Masters of camouflage: the Coastal cutthroat

By Russel Barsh, Director of Kwaiht

A flash of gold in the water…

Island streams are steep and short, fed by small headwaters lakes and seasonal wetlands. The Skagit River, which produces many of the salmon that migrate through the San Juan Islands each summer, drains an area of about 1.7 million acres. The largest streams in the islands drain fewer than 10,000 acres, and lacking a snowpack, or batteries of beaver dams, they tend to drain quickly in early summer. Twenty years ago, most island streams slowed to a dribble by September, awaiting the rains. Today, many island streams run dry by midsummer and do not flow steadily until the end of the year. How could our islands’ streams possibly sustain salmon or trout? But some still do.

Meet the toughest, scrappiest fish in the Pacific salmon (Oncorhynchus = crooked-nose) family, the Coastal Cutthroat Trout: Oncorhynchus clarkii clarkii, named for William Clark of Lewis and Clark. These relatively small, gold-hued trout thrive in some of the most extreme, inhospitable conditions on the west side of the Cascade Mountains. They tolerate summer isolation in small stream pools and higher water temperatures than other salmon can survive. Most importantly, they are masters of camouflage and deception, a necessity for surviving in shallow stream pools and glides that are hunted by bears, raccoons, otters, minks, kingfishers, herons and ravens!

If it detects the slightest movement, a Coastal Cutthroat is gone in a flash, diving beneath a rock or half-submerged log, or straight into the sand and mud. Only a patient fly-fisher can lure them out to strike a well-tied caddisfly, stonefly or midge.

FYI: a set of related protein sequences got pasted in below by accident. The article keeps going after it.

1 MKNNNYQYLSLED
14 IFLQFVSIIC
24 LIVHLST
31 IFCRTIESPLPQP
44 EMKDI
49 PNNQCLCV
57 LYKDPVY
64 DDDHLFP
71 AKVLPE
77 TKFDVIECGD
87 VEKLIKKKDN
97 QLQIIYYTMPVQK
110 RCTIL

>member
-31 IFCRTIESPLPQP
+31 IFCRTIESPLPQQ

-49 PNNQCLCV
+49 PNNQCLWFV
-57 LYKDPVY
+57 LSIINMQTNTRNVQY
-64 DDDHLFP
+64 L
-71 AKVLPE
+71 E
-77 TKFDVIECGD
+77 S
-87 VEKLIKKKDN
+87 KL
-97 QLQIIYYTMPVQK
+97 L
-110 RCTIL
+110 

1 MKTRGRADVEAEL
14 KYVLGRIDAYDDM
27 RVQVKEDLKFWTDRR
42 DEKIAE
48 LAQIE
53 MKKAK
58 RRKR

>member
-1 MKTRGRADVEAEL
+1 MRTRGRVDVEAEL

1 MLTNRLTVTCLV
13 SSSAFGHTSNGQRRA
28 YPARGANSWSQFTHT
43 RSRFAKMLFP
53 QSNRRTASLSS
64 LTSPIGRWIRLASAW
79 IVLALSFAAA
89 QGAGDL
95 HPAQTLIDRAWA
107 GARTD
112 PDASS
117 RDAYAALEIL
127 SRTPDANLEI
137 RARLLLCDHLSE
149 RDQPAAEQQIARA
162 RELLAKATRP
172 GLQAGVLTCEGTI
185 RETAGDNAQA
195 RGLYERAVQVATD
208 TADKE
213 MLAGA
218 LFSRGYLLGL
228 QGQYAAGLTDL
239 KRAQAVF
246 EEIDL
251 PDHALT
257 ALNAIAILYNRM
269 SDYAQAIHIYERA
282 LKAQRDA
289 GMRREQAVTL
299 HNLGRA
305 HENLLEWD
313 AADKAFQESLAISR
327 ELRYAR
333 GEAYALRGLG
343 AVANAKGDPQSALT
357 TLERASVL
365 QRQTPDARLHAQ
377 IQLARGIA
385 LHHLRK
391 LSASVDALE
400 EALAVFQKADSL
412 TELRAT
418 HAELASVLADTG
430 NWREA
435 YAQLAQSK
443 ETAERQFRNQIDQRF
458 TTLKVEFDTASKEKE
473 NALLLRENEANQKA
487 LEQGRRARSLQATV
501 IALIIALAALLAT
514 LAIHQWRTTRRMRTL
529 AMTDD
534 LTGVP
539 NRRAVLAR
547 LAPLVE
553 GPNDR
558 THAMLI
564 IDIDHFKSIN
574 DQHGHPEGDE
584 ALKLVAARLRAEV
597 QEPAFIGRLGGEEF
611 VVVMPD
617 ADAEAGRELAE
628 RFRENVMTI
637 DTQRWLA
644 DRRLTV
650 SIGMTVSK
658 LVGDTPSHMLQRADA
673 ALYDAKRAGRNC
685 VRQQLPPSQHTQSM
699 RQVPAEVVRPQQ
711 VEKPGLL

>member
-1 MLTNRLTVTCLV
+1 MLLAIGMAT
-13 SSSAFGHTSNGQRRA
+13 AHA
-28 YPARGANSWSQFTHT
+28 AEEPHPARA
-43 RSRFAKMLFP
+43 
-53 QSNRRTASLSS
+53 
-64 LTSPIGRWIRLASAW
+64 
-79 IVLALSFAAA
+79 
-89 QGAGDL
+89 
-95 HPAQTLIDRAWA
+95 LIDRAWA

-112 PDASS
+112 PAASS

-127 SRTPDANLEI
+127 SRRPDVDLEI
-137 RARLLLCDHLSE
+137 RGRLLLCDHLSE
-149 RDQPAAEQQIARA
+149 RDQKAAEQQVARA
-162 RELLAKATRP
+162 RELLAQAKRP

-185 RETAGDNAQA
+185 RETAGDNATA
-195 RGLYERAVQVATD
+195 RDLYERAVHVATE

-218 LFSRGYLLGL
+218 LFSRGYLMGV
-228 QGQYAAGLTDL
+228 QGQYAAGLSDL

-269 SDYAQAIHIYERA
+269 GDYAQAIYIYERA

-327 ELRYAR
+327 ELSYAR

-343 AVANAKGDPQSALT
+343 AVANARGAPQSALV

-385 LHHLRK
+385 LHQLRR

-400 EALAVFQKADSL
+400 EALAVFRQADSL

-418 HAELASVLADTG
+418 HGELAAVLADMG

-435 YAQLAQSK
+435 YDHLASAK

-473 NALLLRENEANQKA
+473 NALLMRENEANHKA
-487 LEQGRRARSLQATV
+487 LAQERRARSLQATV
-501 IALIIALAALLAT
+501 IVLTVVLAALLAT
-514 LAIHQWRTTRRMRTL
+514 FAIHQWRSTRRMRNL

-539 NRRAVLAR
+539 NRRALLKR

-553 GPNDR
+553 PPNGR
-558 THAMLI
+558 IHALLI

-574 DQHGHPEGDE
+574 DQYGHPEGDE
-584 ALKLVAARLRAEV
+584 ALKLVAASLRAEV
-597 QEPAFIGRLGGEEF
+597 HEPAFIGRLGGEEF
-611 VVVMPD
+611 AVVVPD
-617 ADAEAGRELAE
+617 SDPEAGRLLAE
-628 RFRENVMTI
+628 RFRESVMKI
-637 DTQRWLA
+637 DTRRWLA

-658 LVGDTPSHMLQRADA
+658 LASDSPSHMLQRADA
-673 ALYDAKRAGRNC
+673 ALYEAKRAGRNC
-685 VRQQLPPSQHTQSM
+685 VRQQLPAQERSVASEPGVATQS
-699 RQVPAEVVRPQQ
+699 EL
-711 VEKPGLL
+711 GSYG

Coastal cutthroats spend most of their lives in freshwater like other Cutthroat subspecies, but they make sporadic trips to saltwater to forage, and each fish can spawn multiple times.

There once were a half-dozen native Coastal Cutthroat populations in the San Juan Islands that attracted local anglers. They began disappearing 15 years due to ignorance and neglect: stream diversions, dams to fill residential ponds, undersized county road culverts, planting competitive non-native fish, and even well-intentioned but poorly designed “habitat restoration” funded by our state and county.

Two native Coastal Cutthroat populations remain, and both are now threatened by the effect of climate change on precipitation patterns, summer droughts, and stream flows. One native Coastal Cutthroat population inhabits Doe Bay Creek in east Orcas, trapped above a waterfall that has isolated them genetically since sea levels were much higher several thousand years ago. A county road remains a major concern for the survival of these fish. An even larger native trout population spawns in the stream that rises from wetlands on top of Mitchell Hill (in the National Park), and flows through farmland and pastures to Garrison Bay.

The Garrison trout are a mix of sea-run and residents, producing bright gold adults up to six or seven inches that congregate in early fall. In April, fry begin to appear in the stream where they remain, hiding in pools and sandy shallows through their first summer. Genetically distinct from all other documented western Washington cutthroat, they may number only a few hundred at this stage, their numbers are constrained by stream barrier, low summer flows, and non-native fish planted in a farm pond years ago.

The spawning reach for the Garrison trout population is located at Saturn’s Return, where owners Emma Rastatter and Wiley Webb are working with Kwiaht and the San Juan Islands Conservation District to enhance the stream corridor and manage stream flows. Like-minded neighbors, including the National Park, also bode well for the future of these fish.

Because they are scattered amongst hundreds of tiny streams from the San Juan Islands and Puget Lowlands to the shoulders of the Cascade and Olympic Mountains, Coastal cutthroat represent an unparalleled reservoir of salmonid genetic diversity. As such, they may hold the key to the adaptation of Pacific salmon and trout to a warming Salish Sea. That is, if we do not fill their streams first with roads, ponds, and homes!